ST. PAUL — A Minne-

sota Supreme Court ruling issued last week blocks

sex offenders from being kept in or sent back to prison because they cannot find housing.

The case was brought on behalf of a man who could not find a place to live in Mankato after the city placed restrictions on sex offender residency.

The complicated opinion from the Supreme Court came too late to benefit its petitioner, Antwone Ford, who was living in Mankato when he was convicted of criminal sexual conduct in 2008.

But Assistant State Public Defender Amy Lawler, who represented Ford in his appeal, said the opinion sets a precedent that will stop other people from being kept wrongfully incarcerated.

Minnesota Department of Corrections Commissioner Paul Schnell said his agency is making plans to comply with the Supreme Court’s directive.

“We will need to take a far more active role in terms of helping secure housing,” he said.

Ford was released from prison in 2014 and lived in Mankato before he was sent back to prison on a parole violation. He became eligible for re-release in early 2015.

In the meantime the city of Mankato adopted an ordinance prohibiting predatory offenders from living near schools, parks or other youth facilities and prohibiting multiple halfway houses from being near each other.

Ford could not find a place to live in Blue Earth County, so he was sent back to prison for 90 days, according to court documents.

Ford found a residence in Ramsey County as his term neared its end, but the Department of Corrections would not approve his proposal and he was kept in prison.

Ford was finally released to a sex offender treatment house in Hennepin County in February 2017.

The appeal of Ford’s re-incarceration still proceeded. The Department of Corrections argued the issue was now moot, but Lawler counter-argued Ford was not guaranteed long-term placement at the treatment house and could still be re-incarcerated.

The Supreme Court issued an order in May that Lawler said in effect prevented Ford from being sent back to prison.

Ford’s intensive conditional release period expired in July. He is now on standard probation and still residing at the treatment house, his attorney said.

The Supreme Court issued an opinion on Wednesday that outlined the legal reasons for its May decision.

The justices agreed with a district court opinion that the Department of Corrections did not fulfill its duty, set by a prior Court of Appeals ruling, to find Ford a residence so he could be released.

Corrections staff did make attempts to find housing for Ford, the case records indicate. But attempts in Mankato were stymied by the city’s residency restrictions. And attempts to locate Ford elsewhere failed because county probation departments did not want to supervise him.

The state’s most populated counties, including Blue Earth County, receive state funding to supervise state parolees. The duty typically falls to the county in which an offender was convicted, unless another county agrees to accept the parolee.

The Supreme Court opinion mandated the Department of Corrections to itself supervise parolees when it cannot find a county partner.

Schnell and Blue Earth County Community Corrections Director Josh Millow, who has been following the case, said counties and the state already have been working to improve collaboration in anticipation of the order.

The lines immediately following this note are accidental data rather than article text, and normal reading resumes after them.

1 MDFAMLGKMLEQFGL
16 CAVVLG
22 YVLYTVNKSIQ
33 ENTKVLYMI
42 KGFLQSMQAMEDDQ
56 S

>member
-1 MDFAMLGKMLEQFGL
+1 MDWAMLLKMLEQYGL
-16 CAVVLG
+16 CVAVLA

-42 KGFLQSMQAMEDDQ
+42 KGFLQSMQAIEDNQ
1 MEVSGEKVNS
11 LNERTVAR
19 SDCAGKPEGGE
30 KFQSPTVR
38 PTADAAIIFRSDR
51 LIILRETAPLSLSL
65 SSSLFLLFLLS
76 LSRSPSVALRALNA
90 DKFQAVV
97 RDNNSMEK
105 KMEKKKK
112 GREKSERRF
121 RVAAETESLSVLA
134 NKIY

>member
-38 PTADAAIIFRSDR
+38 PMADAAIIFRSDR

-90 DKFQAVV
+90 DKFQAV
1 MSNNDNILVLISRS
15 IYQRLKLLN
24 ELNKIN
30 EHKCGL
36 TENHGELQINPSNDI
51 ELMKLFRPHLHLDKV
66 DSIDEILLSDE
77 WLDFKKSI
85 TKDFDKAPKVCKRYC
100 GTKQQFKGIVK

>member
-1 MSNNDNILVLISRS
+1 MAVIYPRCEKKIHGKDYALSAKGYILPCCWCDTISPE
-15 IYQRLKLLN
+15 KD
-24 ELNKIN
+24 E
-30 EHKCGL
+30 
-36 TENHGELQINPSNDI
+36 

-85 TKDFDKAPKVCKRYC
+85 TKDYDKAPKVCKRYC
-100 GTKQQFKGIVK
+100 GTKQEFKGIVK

Schnell said the mandate will require his department to devote more resources, but he is confident it can be accomplished.

Millow noted a residency requirement is a condition of release for only a small proportion of offenders on intensive supervised release or intensive conditional release from prison. Most offenders on standard probation are not denied release or sent back to jail due to homelessness.

The county corrections department provides resources for its charges who are struggling to find housing, Millow said, but the county is not mandated to find housing for them.

Residency restrictions debate

While the Supreme Court did not weigh in, both Lawler and Schnell are not supporters of city sex offender residency restrictions. Many communities across the state have adopted restrictions in recent years.

Lawler said her first appeal challenged Mankato’s restrictions, arguing they violated Ford’s due process rights. But a district court judge ruled that a defense attorney did not have the authority to challenge a city ordinance.

“It would be good for people to understand that residency restrictions don’t make people safer,” Lawler said. “No one is safer when these people are homeless and transient.”

Schnell said city restrictions can make it more challenging for his release officers to achieve their mission of supporting offenders so they do not re-offend.

“The reality is: the more connected these folks are, the less likely they are to re-offend,” Schnell said. “Having secure housing for these offenders is critically important to public safety.”

Millow did not want to share a public opinion on community regulation, but said he agreed that stable housing is a key factor in recidivism.

City Manager Pat Hentges said he has not heard any recent local concern about Mankato’s ordinance or any calls to change it. Mankato’s ordinance is very similar to many others across the state, he said.

In one of the first legal challenges against community restrictions, a Hennepin County District Court judge struck down an ordinance in the city of Dayton last year. That ordinance effectively banned all sex offenders from the small city.

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